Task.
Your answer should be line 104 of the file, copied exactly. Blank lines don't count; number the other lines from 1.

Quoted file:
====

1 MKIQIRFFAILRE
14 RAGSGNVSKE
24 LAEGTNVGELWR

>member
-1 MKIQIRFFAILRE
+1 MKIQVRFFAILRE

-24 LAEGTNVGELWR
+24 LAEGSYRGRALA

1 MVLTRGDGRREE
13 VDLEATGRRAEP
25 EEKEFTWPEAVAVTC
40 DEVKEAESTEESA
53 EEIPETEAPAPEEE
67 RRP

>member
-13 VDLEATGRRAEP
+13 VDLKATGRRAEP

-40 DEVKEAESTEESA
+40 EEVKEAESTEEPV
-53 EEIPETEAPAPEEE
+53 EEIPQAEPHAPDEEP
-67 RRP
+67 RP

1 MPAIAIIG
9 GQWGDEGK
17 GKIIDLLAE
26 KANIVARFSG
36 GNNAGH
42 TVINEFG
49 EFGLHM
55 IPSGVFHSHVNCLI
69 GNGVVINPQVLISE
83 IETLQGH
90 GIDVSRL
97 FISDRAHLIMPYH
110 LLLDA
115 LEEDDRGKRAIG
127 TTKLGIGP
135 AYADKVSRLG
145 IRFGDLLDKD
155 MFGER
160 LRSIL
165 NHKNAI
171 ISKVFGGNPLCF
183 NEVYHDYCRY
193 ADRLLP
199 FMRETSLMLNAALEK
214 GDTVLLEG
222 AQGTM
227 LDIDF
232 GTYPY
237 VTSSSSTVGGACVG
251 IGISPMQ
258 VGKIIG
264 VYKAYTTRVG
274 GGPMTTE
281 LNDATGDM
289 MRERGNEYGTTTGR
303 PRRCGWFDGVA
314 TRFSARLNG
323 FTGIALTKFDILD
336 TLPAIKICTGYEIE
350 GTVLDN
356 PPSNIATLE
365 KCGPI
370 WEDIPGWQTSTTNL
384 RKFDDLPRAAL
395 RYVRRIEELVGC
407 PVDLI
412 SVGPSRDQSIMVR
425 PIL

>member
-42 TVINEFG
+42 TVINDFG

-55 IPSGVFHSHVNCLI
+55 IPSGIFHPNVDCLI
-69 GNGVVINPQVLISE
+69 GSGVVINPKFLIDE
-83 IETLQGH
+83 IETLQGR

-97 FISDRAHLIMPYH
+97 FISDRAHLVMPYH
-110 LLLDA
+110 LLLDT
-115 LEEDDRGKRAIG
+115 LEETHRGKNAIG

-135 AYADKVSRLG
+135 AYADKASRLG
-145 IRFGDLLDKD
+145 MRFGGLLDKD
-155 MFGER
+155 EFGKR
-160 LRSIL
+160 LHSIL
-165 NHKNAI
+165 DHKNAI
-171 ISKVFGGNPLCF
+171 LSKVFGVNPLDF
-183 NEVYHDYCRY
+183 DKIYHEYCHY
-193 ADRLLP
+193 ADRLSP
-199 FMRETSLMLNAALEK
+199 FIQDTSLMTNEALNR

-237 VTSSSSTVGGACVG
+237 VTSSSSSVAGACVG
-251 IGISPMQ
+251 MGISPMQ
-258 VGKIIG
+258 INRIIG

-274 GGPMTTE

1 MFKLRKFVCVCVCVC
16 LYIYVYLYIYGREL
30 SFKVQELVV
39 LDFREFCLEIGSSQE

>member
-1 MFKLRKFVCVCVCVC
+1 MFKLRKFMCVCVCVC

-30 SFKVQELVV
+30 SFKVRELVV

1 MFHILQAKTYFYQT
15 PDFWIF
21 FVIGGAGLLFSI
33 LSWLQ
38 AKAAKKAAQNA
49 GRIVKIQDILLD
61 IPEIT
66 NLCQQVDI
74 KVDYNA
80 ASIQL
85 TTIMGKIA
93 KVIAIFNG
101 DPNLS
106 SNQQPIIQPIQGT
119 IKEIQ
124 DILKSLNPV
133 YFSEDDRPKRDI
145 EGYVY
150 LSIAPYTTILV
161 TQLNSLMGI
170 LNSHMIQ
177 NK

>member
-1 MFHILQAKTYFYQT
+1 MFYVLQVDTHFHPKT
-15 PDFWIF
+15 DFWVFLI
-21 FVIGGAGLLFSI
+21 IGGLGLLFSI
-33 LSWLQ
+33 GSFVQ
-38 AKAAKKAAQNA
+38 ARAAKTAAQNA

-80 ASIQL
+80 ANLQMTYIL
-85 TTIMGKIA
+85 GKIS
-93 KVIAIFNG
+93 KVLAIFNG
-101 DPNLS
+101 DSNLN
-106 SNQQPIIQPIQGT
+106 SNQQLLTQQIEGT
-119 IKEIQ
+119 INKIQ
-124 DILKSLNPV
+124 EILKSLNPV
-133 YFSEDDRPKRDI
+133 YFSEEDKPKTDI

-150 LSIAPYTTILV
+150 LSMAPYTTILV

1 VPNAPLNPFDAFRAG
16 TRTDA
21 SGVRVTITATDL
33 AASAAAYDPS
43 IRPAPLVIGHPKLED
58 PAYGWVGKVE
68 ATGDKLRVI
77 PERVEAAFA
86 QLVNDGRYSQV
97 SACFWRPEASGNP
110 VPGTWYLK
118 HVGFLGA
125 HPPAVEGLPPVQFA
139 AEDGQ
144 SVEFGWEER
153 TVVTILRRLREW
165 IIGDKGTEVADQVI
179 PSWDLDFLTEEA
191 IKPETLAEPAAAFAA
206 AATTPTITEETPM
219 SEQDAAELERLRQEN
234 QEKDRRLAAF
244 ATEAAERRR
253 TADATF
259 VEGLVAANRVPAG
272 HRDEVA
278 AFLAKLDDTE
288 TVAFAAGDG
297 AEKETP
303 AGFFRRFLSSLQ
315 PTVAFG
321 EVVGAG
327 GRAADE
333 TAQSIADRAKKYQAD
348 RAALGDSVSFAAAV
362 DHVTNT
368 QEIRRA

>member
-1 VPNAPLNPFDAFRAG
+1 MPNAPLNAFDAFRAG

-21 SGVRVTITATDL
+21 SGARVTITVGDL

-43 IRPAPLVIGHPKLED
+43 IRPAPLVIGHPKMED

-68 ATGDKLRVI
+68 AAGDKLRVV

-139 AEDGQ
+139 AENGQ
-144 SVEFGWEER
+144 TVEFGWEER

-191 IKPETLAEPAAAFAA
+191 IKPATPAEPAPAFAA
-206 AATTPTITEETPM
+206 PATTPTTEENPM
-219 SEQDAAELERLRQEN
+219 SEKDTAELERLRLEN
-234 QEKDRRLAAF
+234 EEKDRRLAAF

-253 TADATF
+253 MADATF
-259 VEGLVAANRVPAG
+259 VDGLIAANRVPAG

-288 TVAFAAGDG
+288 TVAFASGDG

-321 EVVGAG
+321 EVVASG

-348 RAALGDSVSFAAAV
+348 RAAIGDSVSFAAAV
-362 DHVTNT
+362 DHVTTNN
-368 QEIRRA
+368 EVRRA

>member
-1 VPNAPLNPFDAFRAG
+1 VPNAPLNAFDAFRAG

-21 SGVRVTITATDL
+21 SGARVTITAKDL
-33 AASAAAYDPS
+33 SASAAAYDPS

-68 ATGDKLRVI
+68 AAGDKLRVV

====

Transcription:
+199 FIQDTSLMTNEALNR